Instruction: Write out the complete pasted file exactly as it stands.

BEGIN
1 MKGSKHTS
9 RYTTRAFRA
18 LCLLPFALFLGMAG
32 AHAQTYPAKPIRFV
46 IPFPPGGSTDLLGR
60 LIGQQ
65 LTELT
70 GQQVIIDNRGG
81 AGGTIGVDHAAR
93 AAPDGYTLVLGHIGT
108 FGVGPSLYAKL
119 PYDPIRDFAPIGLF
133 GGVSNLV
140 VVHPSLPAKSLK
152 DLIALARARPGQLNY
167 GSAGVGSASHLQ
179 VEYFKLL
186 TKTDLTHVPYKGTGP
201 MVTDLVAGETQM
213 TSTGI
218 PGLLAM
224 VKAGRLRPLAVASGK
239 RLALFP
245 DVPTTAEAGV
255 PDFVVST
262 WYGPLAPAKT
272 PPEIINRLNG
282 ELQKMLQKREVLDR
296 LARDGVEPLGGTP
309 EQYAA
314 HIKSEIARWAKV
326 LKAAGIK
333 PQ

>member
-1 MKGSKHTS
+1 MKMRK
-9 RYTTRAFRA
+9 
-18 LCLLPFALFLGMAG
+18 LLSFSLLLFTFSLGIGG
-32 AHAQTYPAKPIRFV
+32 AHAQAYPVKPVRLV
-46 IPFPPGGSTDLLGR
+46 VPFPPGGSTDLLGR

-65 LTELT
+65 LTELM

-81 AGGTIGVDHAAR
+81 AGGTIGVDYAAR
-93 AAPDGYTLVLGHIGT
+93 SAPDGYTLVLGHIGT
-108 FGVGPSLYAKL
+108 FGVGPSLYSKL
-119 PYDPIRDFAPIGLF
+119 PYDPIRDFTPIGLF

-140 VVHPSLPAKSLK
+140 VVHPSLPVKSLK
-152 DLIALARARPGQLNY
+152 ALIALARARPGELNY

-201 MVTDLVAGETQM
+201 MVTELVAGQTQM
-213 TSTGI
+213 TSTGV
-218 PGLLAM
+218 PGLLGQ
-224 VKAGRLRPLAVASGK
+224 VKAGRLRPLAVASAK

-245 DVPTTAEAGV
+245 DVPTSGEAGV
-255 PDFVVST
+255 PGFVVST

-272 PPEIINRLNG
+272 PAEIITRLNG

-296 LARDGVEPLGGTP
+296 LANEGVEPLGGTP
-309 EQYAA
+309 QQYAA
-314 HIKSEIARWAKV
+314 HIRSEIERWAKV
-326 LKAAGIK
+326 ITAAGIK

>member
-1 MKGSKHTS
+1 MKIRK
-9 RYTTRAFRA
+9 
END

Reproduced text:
1 MKGSKHTS
9 RYTTRAFRA
18 LCLLPFALFLGMAG
32 AHAQTYPAKPIRFV
46 IPFPPGGSTDLLGR
60 LIGQQ
65 LTELT
70 GQQVIIDNRGG
81 AGGTIGVDHAAR
93 AAPDGYTLVLGHIGT
108 FGVGPSLYAKL
119 PYDPIRDFAPIGLF
133 GGVSNLV
140 VVHPSLPAKSLK
152 DLIALARARPGQLNY
167 GSAGVGSASHLQ
179 VEYFKLL
186 TKTDLTHVPYKGTGP
201 MVTDLVAGETQM
213 TSTGI
218 PGLLAM
224 VKAGRLRPLAVASGK
239 RLALFP
245 DVPTTAEAGV
255 PDFVVST
262 WYGPLAPAKT
272 PPEIINRLNG
282 ELQKMLQKREVLDR
296 LARDGVEPLGGTP
309 EQYAA
314 HIKSEIARWAKV
326 LKAAGIK
333 PQ

>member
-1 MKGSKHTS
+1 MKMRK
-9 RYTTRAFRA
+9 
-18 LCLLPFALFLGMAG
+18 LLSFSLLLFTFSLGIGG
-32 AHAQTYPAKPIRFV
+32 AHAQAYPVKPVRLV
-46 IPFPPGGSTDLLGR
+46 VPFPPGGSTDLLGR

-65 LTELT
+65 LTELM

-81 AGGTIGVDHAAR
+81 AGGTIGVDYAAR
-93 AAPDGYTLVLGHIGT
+93 SAPDGYTLVLGHIGT
-108 FGVGPSLYAKL
+108 FGVGPSLYSKL
-119 PYDPIRDFAPIGLF
+119 PYDPIRDFTPIGLF

-140 VVHPSLPAKSLK
+140 VVHPSLPVKSLK
-152 DLIALARARPGQLNY
+152 ALIALARARPGELNY

-201 MVTDLVAGETQM
+201 MVTELVAGQTQM
-213 TSTGI
+213 TSTGV
-218 PGLLAM
+218 PGLLGQ
-224 VKAGRLRPLAVASGK
+224 VKAGRLRPLAVASAK

-245 DVPTTAEAGV
+245 DVPTSGEAGV
-255 PDFVVST
+255 PGFVVST

-272 PPEIINRLNG
+272 PAEIITRLNG

-296 LARDGVEPLGGTP
+296 LANEGVEPLGGTP
-309 EQYAA
+309 QQYAA
-314 HIKSEIARWAKV
+314 HIRSEIERWAKV
-326 LKAAGIK
+326 ITAAGIK

>member
-1 MKGSKHTS
+1 MKIRK
-9 RYTTRAFRA
+9 